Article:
WPMu Plugins: Comment Tracking and Stats

I have been experimenting with yet a few more possibilities on our WordPress Multi-User installation at UMW Blogs. One of which I am particularly excited about, so I’ll start there.

WPMu Comment Tracking and Display

This plugin (available on WPMUDEV.org) is pretty awesome from what I can make of it thus far. What it does is tracks and display all the comments you make on other blogs within the multi-user environment. The are displayed in the “Comments” tab, under the subtab “My Comments.” This is basically a co-comment-esque feature with the limitation of being only applicable to the comments you make within the UMW Blogs environment. And while this is limited, it also is quite powerful in that it allows both students and faculty to track their blog conversations and see when other folks have responded to them right in their administrative backend.

My Comments

Below is a perfect example, I commented on one of Gardner’s student blogs, and I am able to see the trackback someone else left, as well as any future responses to my comment up and until a point. The only issue is that it only tracks comments after you have installed the plugin, so the sooner the better. This plugin really highlights the benefit of using a multi-user install in an educational space like we are, for so much of the richness is in the discussion, and we now have a way for folks to track and access the comments they have made quite easily.

FireStats 1.4 for WPMu

This plugin is a pretty powerful stats manager that allows each and every user to manage their own statistics. It creates separate tables for each blog (or I believe it does at least) and allows a granular look at traffic, incoming links, referring sites, etc. The only thing about this plugin is that it is in deep beta and I am a little scared of it right now.

It has a sidebar widget that breaks the theme with PHP call errors (seemingly related to the bbPress forum integration). Also, the footer stats also break the theme. There are also some more sophisticated database options available through this plugin that have me worried, if anyone can assuage my fears on this one please do. I am testing it within UMW Blogs, but keeping a very close eye on it, because I am not sure if it will come back to haunt us at some point. More on this as it develops.

WordPress.com Stats

As a potential alternative to FireStats, I also installed WordPress.com stats, which I run on the bava and like a lot. Only issue here is that it requires you have a WordPress.com API Key, which mean you have to sign-up for WordPress.com, not the end of the world, but not as fluid as some may like. I will also be watching this plugin closely to see how its figures compare with those of FireStats.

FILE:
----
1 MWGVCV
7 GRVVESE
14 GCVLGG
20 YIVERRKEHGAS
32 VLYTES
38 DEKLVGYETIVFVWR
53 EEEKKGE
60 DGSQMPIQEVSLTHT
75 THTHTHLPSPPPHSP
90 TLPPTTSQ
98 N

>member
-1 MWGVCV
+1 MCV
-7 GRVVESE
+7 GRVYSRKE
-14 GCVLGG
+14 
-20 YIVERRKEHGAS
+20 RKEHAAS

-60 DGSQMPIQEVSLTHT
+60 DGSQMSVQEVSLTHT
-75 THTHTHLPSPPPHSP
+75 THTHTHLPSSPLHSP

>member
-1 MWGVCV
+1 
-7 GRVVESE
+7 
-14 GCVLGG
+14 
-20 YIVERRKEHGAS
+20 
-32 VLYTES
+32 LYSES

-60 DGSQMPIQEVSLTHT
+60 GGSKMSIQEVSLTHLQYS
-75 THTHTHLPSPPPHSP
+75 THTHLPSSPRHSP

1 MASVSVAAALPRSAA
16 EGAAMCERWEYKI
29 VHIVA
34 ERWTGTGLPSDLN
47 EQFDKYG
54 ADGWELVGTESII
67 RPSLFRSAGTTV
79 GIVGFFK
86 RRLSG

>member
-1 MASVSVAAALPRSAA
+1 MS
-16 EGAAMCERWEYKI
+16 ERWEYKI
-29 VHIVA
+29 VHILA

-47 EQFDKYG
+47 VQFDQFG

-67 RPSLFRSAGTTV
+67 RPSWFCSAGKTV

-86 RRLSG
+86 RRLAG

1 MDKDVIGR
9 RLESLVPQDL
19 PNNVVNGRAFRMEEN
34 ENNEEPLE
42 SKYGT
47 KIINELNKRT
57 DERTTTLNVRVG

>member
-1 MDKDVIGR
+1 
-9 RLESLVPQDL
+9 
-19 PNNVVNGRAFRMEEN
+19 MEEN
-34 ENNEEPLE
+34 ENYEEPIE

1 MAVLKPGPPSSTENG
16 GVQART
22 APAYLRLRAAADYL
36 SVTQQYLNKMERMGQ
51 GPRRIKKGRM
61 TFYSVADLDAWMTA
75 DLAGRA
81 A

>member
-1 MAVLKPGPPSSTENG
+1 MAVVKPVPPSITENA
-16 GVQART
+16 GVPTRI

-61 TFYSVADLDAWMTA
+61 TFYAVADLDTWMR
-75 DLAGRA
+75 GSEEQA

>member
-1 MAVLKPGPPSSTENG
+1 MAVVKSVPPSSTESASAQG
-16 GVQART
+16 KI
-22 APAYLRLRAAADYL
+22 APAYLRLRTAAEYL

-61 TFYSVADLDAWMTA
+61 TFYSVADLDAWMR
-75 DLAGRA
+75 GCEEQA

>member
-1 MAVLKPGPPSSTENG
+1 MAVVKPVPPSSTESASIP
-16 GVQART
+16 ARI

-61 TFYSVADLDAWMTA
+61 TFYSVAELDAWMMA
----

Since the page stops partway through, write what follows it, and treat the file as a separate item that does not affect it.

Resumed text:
My favorite thing about the WordPress.org Stats plugin might be the developers sense of humor. I installed it not more than ten minutes ago and went in immediately to test it out, and this is the message I got in return:

Take ‘er easy Dude

“Take ‘er easy, Dude”! I love it when the folks at WordPress quote The Big Lebowski, it just furthers my unabashed fanboy status. Nothing like being scolded so poetically!

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5 Responses to WPMu Plugins: Comment Tracking and Stats

  1. andrew says:

    Yeah, I noticed it didn’t show up, but I figured I would wait it out. I had copied the french youtube link instead of the plain American. (fr.youtube.com instead of youtube.com) ((my firefox youtube search engine is French…)) I took out the fr. and it works fine now. Good to know, I suppose.

  2. Omry says:

    Hi, if you have any questions or concerns about the beta of FireStats for WPMU you can ask me directly (I am the developer of FireStats).

    to clarify some things:
    1. FireStats does NOT create tables for each blog, all users share the same tables, but each one gets his own stats.
    2. PHP errors with sidebar: please open detailed bug report and I`ll look into it (http://firestats.cc/newticket).
    3. sophisticated database options: not to be used when inside wpmu (Only site admin sees that, try to login as a regular user and you will see).

    and finally:
    this is beta, only use it for testing. when FireStats 1.4.0-beta will be released officially it will be time to do some more relaxed testing.
    at this point, I can’t guaranty that the 1.4.0-dev will be compatibly with the future 1.4.0-beta and chances are you will need to drop the FireStats tables when upgrading from 1.4.0-dev to any subsequent 1.4 release.

  3. jimgroom says:

    Hi Omry,

    Thanks for the comment. Actually, I checked FireStats under non-uber-admin user and I was greatly relieved -not nearly as scary. And while I understand this project is in Beta, beta just don;t mean what it used to. I will submit the error reports shortly and I want to let you know with this kind of support and feedback, I can’t imagine who wouldn’t use FireStats.


  4. omry says:

    well, I`d say that 1.4.0-dev is not even beta, it’s a development snapshot.
    anyway, I am glad the functionality of FireStats for non site admin user relaxed you :).
    stay tuned for 1.4.

  5. Pingback: WPMu Plugins Comment Tracking and Stats at bavatuesdays | My Site

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